Wired for growth: How an entrepreneur overcame adversity
From a humble start in the basement of his home in 2002, Shawn Kersey has built Halifax‑based Data Wiring Solutions into a thriving telecommunications company with 150 employees across Atlantic Canada and Ontario.
Along the way, Kersey has shown remarkable resilience in the face of a series of setbacks. He ran into crippling cash flow problems when he bought out his partner while pursuing an acquisition and major expansions. Around the same time, his finance director died and his wife was diagnosed with cancer.
Thanks to his determination—and some smart decisions—Kersey managed to pull through and go on to win an Ernst & Young Entrepreneur of the Year Award.
Here’s what Shawn Kersey had to say:
On his education…
I was born in Halifax in 1966. At the end of high school, I didn’t quite know what I wanted to do. I decided to take electronics at the local vocational school. I went the first day and it wasn’t for me.
I went back to high school to upgrade my marks, and then applied to Dalhousie University. Day 1 at Dal, looking at what subjects to take, I said, “No, this isn’t for me either.”
I worked for a year, and that was a big reality check. I worked as a labourer for a tile and marble company. I was laid off after about eight months and realized I had to get a trade because the unemployment thing wasn’t fun. I took a two‑year electronics course, graduated in 1988, and that year got a job with a communications company based in Toronto.
On starting his first company…
For the next two and a half years, I travelled across Canada with them doing communications cabling, fibre‑optics splicing, terminations and testing, and really gained a lot of expertise.
I decided to go out on my own and started a communications cabling company in 1992, doing fibre‑optics splicing. I ran that for seven years and then sold it to a local power utility.
I stayed on as a director for a little over a year and realized that working for a big corporation wasn’t for me. I just wasn’t happy. It was really stifling.
On the growth of his business…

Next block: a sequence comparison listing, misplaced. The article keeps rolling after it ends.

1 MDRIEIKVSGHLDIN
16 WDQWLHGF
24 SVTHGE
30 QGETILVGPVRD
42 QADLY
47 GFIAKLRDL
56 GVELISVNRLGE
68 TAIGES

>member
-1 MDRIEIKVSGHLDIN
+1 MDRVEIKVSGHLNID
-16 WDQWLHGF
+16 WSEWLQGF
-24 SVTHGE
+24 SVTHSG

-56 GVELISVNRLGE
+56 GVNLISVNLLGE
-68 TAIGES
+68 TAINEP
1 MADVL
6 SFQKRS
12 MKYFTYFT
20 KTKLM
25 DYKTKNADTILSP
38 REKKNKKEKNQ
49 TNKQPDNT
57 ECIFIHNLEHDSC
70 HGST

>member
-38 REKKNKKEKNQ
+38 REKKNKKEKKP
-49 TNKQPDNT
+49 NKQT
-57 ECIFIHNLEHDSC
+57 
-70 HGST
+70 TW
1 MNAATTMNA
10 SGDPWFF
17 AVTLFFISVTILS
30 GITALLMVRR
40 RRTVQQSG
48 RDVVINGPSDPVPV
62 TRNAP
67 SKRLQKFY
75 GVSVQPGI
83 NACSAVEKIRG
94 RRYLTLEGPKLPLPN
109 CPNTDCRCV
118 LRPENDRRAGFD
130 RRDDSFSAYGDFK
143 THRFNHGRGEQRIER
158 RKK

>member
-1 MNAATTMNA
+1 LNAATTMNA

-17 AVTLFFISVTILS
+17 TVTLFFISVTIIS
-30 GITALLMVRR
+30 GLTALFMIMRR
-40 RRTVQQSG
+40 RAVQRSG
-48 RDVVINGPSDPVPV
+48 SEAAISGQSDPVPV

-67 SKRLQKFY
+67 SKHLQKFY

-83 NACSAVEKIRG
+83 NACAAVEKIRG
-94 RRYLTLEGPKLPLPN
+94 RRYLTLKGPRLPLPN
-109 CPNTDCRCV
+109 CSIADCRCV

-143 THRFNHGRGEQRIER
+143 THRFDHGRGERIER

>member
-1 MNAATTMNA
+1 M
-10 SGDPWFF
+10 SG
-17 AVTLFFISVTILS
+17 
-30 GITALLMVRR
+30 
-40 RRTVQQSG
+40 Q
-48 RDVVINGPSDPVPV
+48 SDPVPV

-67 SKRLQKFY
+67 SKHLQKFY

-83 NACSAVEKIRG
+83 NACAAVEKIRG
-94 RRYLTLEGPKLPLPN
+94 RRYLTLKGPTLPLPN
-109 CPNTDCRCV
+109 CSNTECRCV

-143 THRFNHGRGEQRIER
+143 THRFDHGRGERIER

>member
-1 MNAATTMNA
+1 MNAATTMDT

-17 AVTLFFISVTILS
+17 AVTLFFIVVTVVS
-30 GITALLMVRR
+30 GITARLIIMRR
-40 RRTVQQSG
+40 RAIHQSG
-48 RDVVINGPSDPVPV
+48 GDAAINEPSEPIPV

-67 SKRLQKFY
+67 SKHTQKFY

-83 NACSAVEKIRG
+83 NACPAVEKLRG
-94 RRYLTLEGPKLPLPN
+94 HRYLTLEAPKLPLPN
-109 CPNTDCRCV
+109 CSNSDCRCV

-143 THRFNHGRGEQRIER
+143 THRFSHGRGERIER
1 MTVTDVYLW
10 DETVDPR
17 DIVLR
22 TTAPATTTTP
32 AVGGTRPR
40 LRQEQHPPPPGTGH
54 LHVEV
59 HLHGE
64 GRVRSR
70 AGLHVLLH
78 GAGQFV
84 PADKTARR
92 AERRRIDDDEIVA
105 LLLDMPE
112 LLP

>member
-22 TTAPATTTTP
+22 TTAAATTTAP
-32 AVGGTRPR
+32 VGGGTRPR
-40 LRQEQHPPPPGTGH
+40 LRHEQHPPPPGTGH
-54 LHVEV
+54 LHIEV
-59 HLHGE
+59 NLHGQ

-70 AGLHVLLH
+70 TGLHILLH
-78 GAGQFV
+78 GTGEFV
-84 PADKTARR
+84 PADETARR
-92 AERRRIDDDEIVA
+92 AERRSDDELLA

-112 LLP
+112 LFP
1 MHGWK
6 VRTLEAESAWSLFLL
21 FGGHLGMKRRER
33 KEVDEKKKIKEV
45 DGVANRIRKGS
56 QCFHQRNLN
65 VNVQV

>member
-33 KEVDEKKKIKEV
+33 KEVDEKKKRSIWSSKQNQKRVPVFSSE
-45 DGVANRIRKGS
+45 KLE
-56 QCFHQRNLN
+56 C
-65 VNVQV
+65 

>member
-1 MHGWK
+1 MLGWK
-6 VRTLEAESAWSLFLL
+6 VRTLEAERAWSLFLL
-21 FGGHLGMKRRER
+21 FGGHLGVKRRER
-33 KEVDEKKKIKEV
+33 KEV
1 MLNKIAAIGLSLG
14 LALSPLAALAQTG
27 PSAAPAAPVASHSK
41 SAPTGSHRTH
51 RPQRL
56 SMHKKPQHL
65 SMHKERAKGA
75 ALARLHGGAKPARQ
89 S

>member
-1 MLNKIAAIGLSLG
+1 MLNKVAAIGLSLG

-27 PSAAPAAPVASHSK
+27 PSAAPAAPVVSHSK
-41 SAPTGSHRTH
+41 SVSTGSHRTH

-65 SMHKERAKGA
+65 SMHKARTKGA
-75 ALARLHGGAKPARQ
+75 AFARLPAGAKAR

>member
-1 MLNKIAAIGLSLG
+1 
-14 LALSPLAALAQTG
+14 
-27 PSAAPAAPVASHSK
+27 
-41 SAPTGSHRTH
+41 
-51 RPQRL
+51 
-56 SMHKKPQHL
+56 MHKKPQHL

In September 2002, I started Data Wiring Solutions with two partners. After focusing on the residential market for a year, we decided to switch to commercial cable work for voice/data systems and immediately started landing much bigger jobs. It just took off from there. We started in the basement of my house for the first two years. We then moved into a 150‑square‑metre (1,600‑square‑foot) office and just kept growing from there.
After a few years, my original partners decided to move on and another partner came into the business with me. Over the ensuing years, it was clear that our vision and management approach were diverging, and in 2011, I realized the best thing for the company was to buy him out.
In March 2012, I completed an acquisition of a small structured cabling company in St. John’s, Newfoundland. Around that same time, because of our growth, we needed a new head office in Halifax. We found a 600‑square‑metre (6,500‑square‑foot) space and did leasehold improvements, growing it to 1,100‑square‑metres (12,000‑square‑foot). That put pressure on our cash flow.
At the same time, we won a contract in Ontario and had to expand into that province with 18 to 20 technicians and a couple of managers. Locally, in Halifax, we were also expanding by 10 or 15 technicians. All this growth put more strain on our cash flow.
On getting control of your cash flow…
When you’re in growth mode, it’s hard to have full control over everything that’s happening, including costs. Our focus was getting technicians and trucks, but we neglected the financial part. Growth can be tougher than downsizing.
In fall 2012, my director of finance took ill and ended up having a brain aneurism and dying. And during the summer of that year, my wife was diagnosed with breast cancer.
At the same time, our cash situation was facing very strong pressure from the buyout of my former partner, growth, hiring and expansion. I brought my senior management together to look at ways to reduce costs. We looked at several areas of the business where it was easy to cut costs and quickly trimmed the fat.
We also made the tough decision to close a couple of divisions that weren’t doing well.
We had business loans from BDC for my partner buyout and our office expansion. They helped out with some payment holidays, and we were able to work with them on extending terms.
I also went to several of my key managers and looked for investments from them. I ended up bringing on four new shareholders, which helped stabilize cash flow and let us get the business back on track. I was very up front with them about the “state of the nation,” but everyone I went to decided, yes, they were buying in.
On turning the corner…
In December 2012, my wife had her surgery for breast cancer and we closed that chapter. Everything’s been fine with her ever since. But it was quite an ordeal there for a period of time—a lot on the go personally and in the business.
By March 2013, our cost reductions and operational righting paid off, and our finances had become stabilized. And from then on, we’ve continually improved year over year. In 2015, we had our best year in the history of the company.
What helped me get through it was to surround myself with good, strong people. When you’re in trouble, you need to be able to reach out and call somebody. Those are the people you don’t forget. I didn’t get here by myself. It was a team effort.
What’s been really nice is that in October 2015, I ended up winning the Ernst & Young Technology and Communications Entrepreneur of the Year Award for Atlantic Canada. Just to be recognized for what you’ve done is a nice feeling for me and the company, after everything we’ve been through.